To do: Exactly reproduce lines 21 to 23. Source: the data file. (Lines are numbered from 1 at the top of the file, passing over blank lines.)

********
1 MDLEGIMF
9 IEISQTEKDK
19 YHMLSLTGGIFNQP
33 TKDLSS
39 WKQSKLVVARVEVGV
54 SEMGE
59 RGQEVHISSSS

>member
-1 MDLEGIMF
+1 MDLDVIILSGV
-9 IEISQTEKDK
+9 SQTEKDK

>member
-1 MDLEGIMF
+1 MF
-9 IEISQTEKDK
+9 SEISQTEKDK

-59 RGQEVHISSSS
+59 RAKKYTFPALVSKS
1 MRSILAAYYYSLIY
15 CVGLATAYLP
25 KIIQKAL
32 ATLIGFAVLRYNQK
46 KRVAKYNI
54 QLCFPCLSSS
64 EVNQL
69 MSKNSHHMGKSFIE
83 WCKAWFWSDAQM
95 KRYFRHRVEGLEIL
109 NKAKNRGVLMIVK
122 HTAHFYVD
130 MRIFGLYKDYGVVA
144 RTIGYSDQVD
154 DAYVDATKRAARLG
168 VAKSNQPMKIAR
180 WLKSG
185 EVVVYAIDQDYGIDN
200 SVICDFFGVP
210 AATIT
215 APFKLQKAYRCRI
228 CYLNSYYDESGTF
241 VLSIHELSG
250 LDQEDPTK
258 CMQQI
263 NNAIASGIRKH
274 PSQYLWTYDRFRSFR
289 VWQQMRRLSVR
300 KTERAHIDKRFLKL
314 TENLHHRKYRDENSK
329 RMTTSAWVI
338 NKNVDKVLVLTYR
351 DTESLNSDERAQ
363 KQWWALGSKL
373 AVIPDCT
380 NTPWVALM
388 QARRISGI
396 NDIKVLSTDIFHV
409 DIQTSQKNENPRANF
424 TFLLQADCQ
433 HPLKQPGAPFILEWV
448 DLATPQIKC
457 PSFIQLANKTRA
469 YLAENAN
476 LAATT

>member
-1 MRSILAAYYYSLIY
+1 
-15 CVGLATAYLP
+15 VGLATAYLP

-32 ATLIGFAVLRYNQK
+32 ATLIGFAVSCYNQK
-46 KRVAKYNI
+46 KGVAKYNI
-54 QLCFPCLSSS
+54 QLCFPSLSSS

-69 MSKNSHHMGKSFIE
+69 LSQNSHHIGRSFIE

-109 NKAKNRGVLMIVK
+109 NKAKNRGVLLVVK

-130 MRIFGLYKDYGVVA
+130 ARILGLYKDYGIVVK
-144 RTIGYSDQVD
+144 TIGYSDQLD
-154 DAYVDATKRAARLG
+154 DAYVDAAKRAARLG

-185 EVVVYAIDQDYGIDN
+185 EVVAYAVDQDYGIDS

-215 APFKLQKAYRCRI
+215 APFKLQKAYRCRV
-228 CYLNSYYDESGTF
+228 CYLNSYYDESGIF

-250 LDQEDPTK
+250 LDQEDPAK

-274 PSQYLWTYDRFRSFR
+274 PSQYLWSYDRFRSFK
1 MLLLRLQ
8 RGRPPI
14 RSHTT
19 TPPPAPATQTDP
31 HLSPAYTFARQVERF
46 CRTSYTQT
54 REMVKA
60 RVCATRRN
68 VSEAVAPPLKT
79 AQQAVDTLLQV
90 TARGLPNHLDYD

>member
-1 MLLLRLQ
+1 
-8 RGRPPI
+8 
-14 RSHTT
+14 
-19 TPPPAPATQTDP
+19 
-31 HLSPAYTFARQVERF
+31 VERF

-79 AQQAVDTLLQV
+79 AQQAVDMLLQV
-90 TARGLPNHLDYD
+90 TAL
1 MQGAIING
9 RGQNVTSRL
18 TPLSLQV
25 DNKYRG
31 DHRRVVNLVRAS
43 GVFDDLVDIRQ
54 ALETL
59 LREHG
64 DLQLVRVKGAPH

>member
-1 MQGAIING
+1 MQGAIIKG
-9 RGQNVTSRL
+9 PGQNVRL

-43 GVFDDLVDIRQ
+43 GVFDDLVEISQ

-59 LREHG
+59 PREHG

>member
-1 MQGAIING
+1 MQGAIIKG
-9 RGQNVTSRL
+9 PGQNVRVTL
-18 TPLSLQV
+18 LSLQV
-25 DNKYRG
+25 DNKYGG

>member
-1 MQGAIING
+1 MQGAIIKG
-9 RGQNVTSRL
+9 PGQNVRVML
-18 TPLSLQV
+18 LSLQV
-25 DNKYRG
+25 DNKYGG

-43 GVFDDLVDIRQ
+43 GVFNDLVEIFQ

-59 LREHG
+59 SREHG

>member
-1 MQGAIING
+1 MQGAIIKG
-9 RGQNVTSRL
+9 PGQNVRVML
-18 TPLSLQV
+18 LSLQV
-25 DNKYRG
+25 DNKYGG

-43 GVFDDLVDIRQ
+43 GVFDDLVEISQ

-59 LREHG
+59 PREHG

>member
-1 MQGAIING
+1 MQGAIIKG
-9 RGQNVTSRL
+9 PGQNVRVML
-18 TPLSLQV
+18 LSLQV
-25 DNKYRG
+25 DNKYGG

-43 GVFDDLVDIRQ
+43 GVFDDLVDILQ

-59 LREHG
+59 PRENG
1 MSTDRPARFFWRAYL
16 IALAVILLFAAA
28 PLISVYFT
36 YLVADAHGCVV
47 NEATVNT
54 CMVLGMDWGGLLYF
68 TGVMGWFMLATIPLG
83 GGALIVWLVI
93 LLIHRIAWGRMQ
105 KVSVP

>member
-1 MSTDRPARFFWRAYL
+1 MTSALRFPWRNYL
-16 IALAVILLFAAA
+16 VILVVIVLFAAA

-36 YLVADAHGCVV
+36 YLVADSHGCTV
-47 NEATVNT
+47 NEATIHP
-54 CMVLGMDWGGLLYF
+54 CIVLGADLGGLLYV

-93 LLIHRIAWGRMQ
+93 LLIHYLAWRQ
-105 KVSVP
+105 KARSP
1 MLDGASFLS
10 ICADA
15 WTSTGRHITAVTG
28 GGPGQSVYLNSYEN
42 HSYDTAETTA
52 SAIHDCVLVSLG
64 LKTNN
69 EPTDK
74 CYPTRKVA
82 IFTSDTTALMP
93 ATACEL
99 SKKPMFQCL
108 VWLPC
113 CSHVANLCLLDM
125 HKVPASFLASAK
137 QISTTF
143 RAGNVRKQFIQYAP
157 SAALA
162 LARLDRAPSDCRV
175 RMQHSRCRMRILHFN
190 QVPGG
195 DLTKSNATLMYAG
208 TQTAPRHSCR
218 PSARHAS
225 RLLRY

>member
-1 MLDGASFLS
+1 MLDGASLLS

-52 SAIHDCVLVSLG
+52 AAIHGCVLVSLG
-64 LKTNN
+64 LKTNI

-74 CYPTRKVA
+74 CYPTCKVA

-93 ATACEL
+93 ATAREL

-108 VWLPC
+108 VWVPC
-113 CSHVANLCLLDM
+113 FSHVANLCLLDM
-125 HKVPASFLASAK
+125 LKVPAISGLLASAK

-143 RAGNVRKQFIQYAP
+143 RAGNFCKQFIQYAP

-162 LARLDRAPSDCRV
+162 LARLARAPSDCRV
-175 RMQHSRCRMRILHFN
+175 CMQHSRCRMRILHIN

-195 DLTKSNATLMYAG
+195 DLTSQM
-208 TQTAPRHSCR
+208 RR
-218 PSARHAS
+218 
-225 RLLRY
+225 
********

15 CVGLATAYLP
25 KIIQKAL
32 ATLIGFAVLRYNQK